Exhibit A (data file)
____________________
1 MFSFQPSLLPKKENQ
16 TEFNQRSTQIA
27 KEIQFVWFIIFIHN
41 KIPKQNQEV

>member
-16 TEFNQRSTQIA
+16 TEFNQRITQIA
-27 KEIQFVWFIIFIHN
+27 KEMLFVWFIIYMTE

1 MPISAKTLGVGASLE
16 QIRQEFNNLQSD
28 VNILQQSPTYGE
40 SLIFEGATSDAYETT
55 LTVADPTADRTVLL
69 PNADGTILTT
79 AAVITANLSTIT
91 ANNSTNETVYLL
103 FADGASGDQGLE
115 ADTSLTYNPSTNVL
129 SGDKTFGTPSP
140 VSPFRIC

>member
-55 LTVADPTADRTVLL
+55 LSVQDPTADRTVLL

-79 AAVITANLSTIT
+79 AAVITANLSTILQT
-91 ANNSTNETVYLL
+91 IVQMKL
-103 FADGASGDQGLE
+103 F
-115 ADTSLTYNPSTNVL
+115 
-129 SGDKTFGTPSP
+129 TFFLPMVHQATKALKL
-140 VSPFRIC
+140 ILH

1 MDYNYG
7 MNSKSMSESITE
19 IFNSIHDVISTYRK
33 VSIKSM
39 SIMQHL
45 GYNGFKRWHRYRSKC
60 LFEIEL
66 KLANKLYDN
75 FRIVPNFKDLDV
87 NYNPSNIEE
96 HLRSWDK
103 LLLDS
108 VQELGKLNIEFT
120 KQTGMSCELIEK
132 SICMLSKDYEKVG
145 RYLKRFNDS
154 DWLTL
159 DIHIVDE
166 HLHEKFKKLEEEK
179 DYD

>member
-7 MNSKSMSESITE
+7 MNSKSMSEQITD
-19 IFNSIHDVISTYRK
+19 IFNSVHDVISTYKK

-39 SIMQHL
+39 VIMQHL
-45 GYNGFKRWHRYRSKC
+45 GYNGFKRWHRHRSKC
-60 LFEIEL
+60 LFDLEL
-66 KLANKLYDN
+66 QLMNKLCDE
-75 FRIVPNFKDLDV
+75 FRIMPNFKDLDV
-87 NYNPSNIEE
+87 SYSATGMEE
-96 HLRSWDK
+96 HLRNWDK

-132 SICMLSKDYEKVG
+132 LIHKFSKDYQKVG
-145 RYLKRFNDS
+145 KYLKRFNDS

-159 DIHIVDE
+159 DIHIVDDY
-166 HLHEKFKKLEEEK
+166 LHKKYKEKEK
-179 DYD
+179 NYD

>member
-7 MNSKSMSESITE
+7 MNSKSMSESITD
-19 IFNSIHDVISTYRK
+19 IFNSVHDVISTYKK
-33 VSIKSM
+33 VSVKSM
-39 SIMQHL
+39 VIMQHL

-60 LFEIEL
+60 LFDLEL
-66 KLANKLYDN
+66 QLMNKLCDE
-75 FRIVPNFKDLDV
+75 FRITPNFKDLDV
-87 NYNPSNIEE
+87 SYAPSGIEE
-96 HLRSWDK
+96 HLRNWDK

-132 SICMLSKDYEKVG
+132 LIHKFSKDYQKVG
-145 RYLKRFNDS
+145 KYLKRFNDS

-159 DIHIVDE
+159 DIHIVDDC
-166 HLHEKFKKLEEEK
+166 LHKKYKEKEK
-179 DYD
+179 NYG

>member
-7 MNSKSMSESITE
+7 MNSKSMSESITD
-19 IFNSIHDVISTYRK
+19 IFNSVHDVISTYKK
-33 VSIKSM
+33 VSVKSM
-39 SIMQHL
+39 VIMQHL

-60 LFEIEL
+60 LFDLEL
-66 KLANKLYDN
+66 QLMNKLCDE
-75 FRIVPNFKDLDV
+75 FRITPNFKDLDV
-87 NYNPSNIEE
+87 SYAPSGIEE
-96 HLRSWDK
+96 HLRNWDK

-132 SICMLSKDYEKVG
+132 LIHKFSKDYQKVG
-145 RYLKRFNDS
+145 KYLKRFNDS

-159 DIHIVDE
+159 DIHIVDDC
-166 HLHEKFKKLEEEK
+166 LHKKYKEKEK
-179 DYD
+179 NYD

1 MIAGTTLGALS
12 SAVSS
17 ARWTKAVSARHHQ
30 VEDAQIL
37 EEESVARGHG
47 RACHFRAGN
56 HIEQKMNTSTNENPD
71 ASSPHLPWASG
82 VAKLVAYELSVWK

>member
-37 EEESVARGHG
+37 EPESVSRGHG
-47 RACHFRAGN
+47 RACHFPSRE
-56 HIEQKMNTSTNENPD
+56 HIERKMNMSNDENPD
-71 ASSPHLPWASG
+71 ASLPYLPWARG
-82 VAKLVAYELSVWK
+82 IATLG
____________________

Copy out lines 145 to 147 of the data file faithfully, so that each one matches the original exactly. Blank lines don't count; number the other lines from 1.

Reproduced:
12 SAVSS
17 ARWTKAVSARHHQ
30 VEDAQIL